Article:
To read my blog post about World Scleroderma Day click here  

I am overjoyed that my skin is now at 95% reversal, and I am now 12 years chemo / immunosuppressant free. Although, I no longer have skin tightening or thickening, my skin is extremely sensitive with the outer layer being quite thin, similar to tissue paper, with my sweat glands having been altered also. 

Not long after diagnosis, I started a daily skincare regime which has proved to be essential for me, to help ease my skin symptoms. This involves starting my day by bathing in liquid paraffin, and then moisturising with a thick emollient. I use Oilatum Plus in the bath, and Hydromol cream for my body. I have tried all sorts of different skincare product combinations, but have found that this is the best combination which works for me. 

I am not able to have a shower, as the process takes out too much moisture from my skin – even if I use baby oil! A warm bath also helps ease my constant musculoskeletal pain and joint pain. 

On some days, just performing my skincare routine, can be the most that I can do for that day. To read my article ‘Ah great, another day to spend in bed, said no Raynaud’s scleroderma patient’ click here  

My skincare routine has been the springboard for me creating a scleroderma awareness presence in the media, possibly at the expense of my marital status haha: 




All in all, current treatments are only successful with reducing skin fibrosis if the patient presents at the clinic early enough to be responsive to the treatment, and even then it is hit and miss, as there are no two patients who display the exact same set of symptoms, and may not respond to the treatment. 

The more modern treatments such as mycophenolate are more specific in their action and are known as ‘biologics’, which have also been shown to be better tolerated and have an improved side effect profile.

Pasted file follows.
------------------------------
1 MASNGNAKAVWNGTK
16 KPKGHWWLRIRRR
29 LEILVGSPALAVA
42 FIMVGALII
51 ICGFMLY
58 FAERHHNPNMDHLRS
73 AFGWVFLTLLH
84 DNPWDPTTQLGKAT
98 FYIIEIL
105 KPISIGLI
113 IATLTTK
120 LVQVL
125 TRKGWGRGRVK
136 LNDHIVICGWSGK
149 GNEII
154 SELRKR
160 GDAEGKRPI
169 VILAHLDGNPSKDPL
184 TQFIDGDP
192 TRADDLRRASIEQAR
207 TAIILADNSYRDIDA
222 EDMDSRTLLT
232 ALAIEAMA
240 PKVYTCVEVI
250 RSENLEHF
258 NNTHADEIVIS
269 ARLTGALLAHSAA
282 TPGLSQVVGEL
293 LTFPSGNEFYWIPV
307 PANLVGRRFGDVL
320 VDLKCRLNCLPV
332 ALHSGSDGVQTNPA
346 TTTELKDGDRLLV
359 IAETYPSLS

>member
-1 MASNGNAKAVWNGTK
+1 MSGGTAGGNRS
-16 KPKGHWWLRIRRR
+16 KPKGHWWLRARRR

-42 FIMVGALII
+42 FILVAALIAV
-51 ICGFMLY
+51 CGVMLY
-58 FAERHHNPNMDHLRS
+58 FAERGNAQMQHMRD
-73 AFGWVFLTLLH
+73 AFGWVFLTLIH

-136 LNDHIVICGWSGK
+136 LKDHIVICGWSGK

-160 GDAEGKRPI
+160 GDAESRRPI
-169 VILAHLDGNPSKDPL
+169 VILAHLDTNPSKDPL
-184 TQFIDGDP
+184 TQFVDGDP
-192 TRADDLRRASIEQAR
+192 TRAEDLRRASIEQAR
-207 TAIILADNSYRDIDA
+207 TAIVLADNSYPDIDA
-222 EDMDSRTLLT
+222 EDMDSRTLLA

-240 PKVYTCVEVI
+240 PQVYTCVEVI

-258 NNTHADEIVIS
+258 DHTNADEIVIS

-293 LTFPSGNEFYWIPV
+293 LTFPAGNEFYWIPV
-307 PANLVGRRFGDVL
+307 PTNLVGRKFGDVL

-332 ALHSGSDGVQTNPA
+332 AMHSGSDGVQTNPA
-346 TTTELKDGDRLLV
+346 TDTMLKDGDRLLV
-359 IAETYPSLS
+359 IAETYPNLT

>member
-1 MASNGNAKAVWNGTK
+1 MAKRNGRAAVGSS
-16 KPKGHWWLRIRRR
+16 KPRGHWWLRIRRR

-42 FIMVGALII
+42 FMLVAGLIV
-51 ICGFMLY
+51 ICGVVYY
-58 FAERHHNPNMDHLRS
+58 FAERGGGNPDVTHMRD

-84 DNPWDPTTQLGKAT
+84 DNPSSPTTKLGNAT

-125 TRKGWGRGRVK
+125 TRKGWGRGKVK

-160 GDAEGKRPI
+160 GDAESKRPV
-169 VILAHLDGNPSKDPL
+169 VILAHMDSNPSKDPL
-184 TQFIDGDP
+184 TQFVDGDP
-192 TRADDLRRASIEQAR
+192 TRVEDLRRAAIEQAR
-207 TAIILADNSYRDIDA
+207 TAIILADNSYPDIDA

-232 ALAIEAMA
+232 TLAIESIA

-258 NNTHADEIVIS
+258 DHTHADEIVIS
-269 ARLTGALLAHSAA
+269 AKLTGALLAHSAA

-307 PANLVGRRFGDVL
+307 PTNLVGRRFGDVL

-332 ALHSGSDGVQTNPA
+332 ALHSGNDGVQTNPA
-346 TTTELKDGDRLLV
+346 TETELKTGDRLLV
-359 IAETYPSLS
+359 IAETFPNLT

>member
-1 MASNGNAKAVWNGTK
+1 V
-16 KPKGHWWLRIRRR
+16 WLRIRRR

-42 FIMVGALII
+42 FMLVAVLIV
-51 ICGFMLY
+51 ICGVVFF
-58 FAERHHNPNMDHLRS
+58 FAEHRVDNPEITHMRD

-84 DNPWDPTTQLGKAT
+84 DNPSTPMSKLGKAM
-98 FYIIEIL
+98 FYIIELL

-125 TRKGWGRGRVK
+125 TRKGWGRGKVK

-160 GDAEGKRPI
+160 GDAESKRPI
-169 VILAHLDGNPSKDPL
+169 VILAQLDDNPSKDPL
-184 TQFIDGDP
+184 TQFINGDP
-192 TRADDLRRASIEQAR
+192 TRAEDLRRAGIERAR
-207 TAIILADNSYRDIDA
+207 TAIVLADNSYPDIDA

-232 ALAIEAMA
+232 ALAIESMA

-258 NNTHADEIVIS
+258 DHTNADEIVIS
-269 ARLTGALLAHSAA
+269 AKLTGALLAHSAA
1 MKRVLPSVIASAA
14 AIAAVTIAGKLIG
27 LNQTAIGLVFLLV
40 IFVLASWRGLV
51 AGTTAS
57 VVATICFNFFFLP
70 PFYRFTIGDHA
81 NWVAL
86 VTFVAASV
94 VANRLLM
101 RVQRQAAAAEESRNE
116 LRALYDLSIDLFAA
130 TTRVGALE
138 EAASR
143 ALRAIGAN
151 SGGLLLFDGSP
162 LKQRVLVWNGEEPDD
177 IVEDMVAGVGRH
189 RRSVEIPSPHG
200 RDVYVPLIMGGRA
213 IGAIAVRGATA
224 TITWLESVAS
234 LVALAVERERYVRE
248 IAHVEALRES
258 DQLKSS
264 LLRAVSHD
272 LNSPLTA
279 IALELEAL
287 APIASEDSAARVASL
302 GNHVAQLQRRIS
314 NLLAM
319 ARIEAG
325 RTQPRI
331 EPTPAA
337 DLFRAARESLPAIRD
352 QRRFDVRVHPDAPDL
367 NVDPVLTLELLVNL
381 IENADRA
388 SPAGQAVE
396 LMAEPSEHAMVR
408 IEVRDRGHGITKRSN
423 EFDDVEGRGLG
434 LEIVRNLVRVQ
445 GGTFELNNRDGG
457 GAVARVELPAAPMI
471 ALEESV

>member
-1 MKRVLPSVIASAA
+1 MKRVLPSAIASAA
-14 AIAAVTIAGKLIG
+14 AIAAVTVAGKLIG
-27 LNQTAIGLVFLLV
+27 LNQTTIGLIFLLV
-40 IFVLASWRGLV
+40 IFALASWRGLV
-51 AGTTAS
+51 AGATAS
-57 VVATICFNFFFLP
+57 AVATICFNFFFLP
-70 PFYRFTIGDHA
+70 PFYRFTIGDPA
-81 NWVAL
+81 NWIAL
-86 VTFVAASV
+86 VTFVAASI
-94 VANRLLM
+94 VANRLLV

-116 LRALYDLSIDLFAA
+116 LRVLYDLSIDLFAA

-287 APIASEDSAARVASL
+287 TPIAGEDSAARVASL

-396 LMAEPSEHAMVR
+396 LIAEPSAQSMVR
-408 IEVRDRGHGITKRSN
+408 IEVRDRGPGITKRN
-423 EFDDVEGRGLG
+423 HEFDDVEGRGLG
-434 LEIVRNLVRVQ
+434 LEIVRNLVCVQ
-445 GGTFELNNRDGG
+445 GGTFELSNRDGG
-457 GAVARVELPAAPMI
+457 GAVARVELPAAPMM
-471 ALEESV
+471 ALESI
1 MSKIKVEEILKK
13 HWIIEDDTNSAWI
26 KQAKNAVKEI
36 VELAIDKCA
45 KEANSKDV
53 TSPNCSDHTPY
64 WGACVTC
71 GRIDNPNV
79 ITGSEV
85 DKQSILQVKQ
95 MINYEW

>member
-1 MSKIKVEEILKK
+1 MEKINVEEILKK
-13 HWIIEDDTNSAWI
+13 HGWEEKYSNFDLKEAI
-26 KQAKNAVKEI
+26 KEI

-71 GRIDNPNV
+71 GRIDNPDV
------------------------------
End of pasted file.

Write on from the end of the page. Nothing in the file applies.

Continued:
However, these treatments are only targeting symptom progression and are not a cure. The biologic treatments are the key to unlocking the mystery of the autoimmune disease holy grail – in my view!
An edited version of this article was originally published here in my Column with Scleroderma News. 

To read my articles:  
BSR and BHPR guideline for the prescription and monitoring of non-biologic disease-modifying anti-rheumatic drugs, Raynaud's, Scleroderma, Rare Disease click here 
The importance of an early diagnosis click here 
the role of medical research click here
the importance of expert specialist centres click here
diet and nutrition click here
taking part in research trials click here
the UK guidelines for management and treatment of Scleroderma click here
my skin is cured from scleroderma click here 
skin involvement click here
skin tests click here
skin cancer in scleroderma click here 
Full time job of managing the symptoms click here  
EULAR guidelines for treatment of systemic sclerosis scleroderma, click here  

Please DONATE to help fund medical research at the Scleroderma Unit at The Royal Free hospital where 100% of your donation will be used to fund vital medical research. Thank You.
Living the dream, scleroderma style, hoping for a cure
#SclerodermaFreeWorld #RaynaudsFreeWorld 
29th June World Scleroderma Day. Read more here
Scleroderma Awareness flashback 2016. Read more here  
Scleroderma Awareness 2016 Campaign Index Click here  
Follow Raynauds Scleroderma Awareness Global Patients Facebook Page for latest updates 

To view the Facebook page Scleroderma Awareness Month 2016 campaign images Click  here
To view Facebook page Photo Album ‘Wellbeing Side to living with Raynaud’s and Scleroderma’ Click  here